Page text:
Mr. Schrems appeared on Facebook’s radar last June when he filed a complaint against the company with the Irish regulator, the office of the Irish Data Protection Commissioner, in Port Arlington, Ireland. He alleged 22 violations of European law. Mr. Schrems filed the grievance after using a provision of Irish law to obtain from Facebook a copy of all of the information the company had been keeping on him.
Facebook sent Mr. Schrems a computer disc containing 1,222 pages of information.
The disc, Mr. Schrems said, showed that Facebook was routinely collecting data that he had never consented to give, like his physical location, which he assumes was determined from his computer’s unique address identifiers, which can be traced geographically. Facebook was also retaining data he had deleted, Mr. Schrems said.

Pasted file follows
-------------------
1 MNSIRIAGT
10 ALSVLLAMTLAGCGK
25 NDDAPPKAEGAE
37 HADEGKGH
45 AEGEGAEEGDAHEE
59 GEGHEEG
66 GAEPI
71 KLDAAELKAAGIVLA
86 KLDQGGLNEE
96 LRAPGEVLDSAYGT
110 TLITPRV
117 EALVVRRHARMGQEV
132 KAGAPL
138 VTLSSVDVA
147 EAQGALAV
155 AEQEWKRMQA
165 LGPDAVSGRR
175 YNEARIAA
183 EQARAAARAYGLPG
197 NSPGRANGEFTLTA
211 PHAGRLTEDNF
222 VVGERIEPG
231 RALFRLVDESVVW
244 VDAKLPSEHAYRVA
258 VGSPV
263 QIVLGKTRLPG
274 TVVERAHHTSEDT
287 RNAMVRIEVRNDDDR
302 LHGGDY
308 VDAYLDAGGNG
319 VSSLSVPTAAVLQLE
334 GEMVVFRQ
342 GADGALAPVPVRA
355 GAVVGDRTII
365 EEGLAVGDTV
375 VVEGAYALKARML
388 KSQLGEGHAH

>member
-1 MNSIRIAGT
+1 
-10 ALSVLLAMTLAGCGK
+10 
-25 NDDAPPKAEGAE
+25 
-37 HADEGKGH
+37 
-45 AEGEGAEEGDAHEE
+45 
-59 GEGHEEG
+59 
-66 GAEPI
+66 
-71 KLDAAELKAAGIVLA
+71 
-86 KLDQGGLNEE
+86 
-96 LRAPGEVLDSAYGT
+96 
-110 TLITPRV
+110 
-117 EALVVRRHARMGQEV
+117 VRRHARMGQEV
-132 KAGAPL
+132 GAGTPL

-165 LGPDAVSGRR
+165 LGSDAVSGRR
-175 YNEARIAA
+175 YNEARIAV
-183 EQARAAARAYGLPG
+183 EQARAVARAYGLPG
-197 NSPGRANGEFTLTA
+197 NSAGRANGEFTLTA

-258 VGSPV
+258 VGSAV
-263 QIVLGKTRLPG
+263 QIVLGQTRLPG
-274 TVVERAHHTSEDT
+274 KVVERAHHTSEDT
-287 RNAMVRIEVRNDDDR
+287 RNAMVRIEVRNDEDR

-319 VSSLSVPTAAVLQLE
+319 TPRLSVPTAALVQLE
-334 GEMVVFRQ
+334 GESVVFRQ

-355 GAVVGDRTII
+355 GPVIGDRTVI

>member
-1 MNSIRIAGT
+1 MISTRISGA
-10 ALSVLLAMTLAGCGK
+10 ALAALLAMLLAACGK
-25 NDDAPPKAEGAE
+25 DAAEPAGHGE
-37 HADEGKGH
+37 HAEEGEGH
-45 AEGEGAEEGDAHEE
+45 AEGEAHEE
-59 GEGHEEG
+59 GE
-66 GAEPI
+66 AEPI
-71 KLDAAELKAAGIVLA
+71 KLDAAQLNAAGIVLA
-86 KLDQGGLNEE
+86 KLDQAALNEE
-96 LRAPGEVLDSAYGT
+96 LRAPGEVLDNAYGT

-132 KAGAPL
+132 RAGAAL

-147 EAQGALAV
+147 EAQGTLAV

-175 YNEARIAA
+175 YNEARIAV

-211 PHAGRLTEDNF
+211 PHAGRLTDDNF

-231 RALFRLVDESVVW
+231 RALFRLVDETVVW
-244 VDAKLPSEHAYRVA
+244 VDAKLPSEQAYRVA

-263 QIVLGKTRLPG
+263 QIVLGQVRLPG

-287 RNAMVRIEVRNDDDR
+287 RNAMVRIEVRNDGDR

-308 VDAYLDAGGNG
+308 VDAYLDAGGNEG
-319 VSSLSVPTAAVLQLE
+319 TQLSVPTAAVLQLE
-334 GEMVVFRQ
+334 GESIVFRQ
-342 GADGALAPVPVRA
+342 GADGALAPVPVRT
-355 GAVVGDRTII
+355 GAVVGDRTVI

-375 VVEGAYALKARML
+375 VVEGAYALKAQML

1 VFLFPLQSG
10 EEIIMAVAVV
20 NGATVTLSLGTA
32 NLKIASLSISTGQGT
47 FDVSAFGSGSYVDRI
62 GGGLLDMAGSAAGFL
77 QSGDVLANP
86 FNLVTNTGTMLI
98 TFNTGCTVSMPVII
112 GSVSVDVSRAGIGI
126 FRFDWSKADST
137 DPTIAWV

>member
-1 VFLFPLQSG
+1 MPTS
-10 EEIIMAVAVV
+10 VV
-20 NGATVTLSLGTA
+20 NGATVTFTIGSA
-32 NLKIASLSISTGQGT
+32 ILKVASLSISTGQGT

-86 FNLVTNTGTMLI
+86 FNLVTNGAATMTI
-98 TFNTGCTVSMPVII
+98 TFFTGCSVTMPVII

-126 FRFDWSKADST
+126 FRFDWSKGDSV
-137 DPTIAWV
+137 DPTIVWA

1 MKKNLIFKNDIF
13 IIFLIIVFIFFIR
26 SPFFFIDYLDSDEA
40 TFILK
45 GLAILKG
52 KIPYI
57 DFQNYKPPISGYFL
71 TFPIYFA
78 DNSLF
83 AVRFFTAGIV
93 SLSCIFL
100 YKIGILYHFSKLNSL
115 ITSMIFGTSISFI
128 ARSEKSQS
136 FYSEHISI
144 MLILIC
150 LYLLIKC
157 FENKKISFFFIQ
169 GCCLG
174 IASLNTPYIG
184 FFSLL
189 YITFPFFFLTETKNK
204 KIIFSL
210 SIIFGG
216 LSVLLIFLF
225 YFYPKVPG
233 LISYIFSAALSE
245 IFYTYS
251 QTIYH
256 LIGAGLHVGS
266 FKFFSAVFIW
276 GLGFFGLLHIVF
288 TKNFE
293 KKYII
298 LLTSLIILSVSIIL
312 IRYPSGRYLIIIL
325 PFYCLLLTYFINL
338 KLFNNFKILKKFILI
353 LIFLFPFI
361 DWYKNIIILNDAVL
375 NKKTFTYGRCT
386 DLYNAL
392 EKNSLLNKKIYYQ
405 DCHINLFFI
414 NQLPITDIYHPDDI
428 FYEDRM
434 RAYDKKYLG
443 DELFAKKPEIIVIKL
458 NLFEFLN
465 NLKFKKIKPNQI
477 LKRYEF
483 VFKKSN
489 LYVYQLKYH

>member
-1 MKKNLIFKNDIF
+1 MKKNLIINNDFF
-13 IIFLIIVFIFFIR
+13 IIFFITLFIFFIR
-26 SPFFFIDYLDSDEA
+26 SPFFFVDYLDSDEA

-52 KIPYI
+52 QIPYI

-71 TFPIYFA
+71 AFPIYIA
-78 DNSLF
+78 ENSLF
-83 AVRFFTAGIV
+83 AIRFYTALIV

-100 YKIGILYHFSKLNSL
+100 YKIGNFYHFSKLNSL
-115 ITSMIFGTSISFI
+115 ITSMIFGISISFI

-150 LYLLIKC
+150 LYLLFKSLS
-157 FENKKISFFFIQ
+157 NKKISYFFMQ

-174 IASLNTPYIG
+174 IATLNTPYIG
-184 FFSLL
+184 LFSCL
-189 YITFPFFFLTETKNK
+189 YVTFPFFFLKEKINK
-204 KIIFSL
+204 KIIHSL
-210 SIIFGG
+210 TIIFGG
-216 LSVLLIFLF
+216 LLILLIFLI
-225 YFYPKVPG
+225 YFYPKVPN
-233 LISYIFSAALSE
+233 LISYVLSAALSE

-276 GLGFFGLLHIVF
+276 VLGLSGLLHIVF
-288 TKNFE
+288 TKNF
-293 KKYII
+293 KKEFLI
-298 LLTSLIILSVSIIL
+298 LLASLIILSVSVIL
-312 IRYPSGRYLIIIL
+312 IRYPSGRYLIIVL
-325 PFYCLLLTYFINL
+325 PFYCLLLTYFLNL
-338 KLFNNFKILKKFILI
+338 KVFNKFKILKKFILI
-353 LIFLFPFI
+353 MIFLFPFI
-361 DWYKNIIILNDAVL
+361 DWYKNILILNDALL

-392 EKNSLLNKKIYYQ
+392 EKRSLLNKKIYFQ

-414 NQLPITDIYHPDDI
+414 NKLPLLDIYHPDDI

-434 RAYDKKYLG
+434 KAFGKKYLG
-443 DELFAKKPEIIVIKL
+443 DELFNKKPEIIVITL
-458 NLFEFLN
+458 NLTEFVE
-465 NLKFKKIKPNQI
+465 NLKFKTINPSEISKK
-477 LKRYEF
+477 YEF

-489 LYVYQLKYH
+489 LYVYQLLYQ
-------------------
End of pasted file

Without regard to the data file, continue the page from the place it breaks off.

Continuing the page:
Irish officials began an audit based on his complaints and in October visited Facebook’s offices in the Hanover Quay section of Dublin, where the company employs more than 400 workers to direct many of its global operations outside North America.
On Dec. 21, the Irish regulator, which has a staff of only 22 employees, released a 150-page report that gave Facebook until July to make a series of changes in the way it collects and retains data and how it explains to users how their information is being used.
Mr. Schrems, during an interview last week, said the Irish inquiry and the regulator’s agreement with Facebook had not addressed “90 percent” of his complaints. Mr. Schrems said he planned to request a “formal decision” from Irish officials, which would give him the legal basis to challenge the regulator’s findings in Irish court.